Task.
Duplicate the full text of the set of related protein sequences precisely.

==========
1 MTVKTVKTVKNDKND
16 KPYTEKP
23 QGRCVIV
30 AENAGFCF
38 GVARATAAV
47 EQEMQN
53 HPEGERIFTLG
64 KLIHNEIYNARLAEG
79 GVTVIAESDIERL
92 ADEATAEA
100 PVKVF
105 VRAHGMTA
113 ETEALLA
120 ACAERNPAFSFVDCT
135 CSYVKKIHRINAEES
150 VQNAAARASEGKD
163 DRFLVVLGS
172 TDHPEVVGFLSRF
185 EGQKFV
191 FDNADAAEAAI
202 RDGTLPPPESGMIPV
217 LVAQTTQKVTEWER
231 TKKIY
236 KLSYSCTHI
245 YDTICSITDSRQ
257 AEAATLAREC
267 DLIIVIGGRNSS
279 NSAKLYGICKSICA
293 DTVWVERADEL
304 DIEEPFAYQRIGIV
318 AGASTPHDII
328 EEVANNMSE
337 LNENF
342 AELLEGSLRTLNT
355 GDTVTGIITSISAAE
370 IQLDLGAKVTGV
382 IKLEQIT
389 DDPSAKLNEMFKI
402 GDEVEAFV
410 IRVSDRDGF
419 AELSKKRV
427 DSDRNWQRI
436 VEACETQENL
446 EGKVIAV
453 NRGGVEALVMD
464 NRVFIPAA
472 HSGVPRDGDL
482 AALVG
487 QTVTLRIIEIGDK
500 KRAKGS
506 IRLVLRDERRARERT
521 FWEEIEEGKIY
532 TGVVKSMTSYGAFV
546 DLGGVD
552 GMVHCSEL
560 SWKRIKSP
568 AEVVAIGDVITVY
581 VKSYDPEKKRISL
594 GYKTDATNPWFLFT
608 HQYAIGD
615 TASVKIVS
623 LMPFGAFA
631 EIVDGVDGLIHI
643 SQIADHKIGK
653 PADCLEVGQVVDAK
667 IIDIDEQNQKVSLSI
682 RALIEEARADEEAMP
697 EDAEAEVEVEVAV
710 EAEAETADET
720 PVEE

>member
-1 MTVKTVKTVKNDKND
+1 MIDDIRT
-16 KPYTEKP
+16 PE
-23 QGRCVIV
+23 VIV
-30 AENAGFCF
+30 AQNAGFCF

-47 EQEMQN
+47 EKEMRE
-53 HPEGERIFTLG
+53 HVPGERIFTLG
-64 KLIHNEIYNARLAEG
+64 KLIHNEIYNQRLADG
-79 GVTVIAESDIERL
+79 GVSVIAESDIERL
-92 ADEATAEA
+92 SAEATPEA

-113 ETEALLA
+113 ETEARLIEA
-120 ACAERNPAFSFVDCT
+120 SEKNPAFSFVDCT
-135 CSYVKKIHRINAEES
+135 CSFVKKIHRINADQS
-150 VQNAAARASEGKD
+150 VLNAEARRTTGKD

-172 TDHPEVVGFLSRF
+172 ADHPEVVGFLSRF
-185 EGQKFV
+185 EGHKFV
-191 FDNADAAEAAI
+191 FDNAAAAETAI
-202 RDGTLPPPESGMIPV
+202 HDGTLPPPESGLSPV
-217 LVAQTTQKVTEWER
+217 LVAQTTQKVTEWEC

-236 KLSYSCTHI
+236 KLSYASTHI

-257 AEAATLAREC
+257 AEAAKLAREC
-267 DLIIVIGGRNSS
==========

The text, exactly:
1 MTVKTVKTVKNDKND
16 KPYTEKP
23 QGRCVIV
30 AENAGFCF
38 GVARATAAV
47 EQEMQN
53 HPEGERIFTLG
64 KLIHNEIYNARLAEG
79 GVTVIAESDIERL
92 ADEATAEA
100 PVKVF
105 VRAHGMTA
113 ETEALLA
120 ACAERNPAFSFVDCT
135 CSYVKKIHRINAEES
150 VQNAAARASEGKD
163 DRFLVVLGS
172 TDHPEVVGFLSRF
185 EGQKFV
191 FDNADAAEAAI
202 RDGTLPPPESGMIPV
217 LVAQTTQKVTEWER
231 TKKIY
236 KLSYSCTHI
245 YDTICSITDSRQ
257 AEAATLAREC
267 DLIIVIGGRNSS
279 NSAKLYGICKSICA
293 DTVWVERADEL
304 DIEEPFAYQRIGIV
318 AGASTPHDII
328 EEVANNMSE
337 LNENF
342 AELLEGSLRTLNT
355 GDTVTGIITSISAAE
370 IQLDLGAKVTGV
382 IKLEQIT
389 DDPSAKLNEMFKI
402 GDEVEAFV
410 IRVSDRDGF
419 AELSKKRV
427 DSDRNWQRI
436 VEACETQENL
446 EGKVIAV
453 NRGGVEALVMD
464 NRVFIPAA
472 HSGVPRDGDL
482 AALVG
487 QTVTLRIIEIGDK
500 KRAKGS
506 IRLVLRDERRARERT
521 FWEEIEEGKIY
532 TGVVKSMTSYGAFV
546 DLGGVD
552 GMVHCSEL
560 SWKRIKSP
568 AEVVAIGDVITVY
581 VKSYDPEKKRISL
594 GYKTDATNPWFLFT
608 HQYAIGD
615 TASVKIVS
623 LMPFGAFA
631 EIVDGVDGLIHI
643 SQIADHKIGK
653 PADCLEVGQVVDAK
667 IIDIDEQNQKVSLSI
682 RALIEEARADEEAMP
697 EDAEAEVEVEVAV
710 EAEAETADET
720 PVEE

>member
-1 MTVKTVKTVKNDKND
+1 MIDDIRT
-16 KPYTEKP
+16 PE
-23 QGRCVIV
+23 VIV
-30 AENAGFCF
+30 AQNAGFCF

-47 EQEMQN
+47 EKEMRE
-53 HPEGERIFTLG
+53 HVPGERIFTLG
-64 KLIHNEIYNARLAEG
+64 KLIHNEIYNQRLADG
-79 GVTVIAESDIERL
+79 GVSVIAESDIERL
-92 ADEATAEA
+92 SAEATPEA

-113 ETEALLA
+113 ETEARLIEA
-120 ACAERNPAFSFVDCT
+120 SEKNPAFSFVDCT
-135 CSYVKKIHRINAEES
+135 CSFVKKIHRINADQS
-150 VQNAAARASEGKD
+150 VLNAEARRTTGKD

-172 TDHPEVVGFLSRF
+172 ADHPEVVGFLSRF
-185 EGQKFV
+185 EGHKFV
-191 FDNADAAEAAI
+191 FDNAAAAETAI
-202 RDGTLPPPESGMIPV
+202 HDGTLPPPESGLSPV
-217 LVAQTTQKVTEWER
+217 LVAQTTQKVTEWEC

-236 KLSYSCTHI
+236 KLSYASTHI

-257 AEAATLAREC
+257 AEAAKLAREC
-267 DLIIVIGGRNSS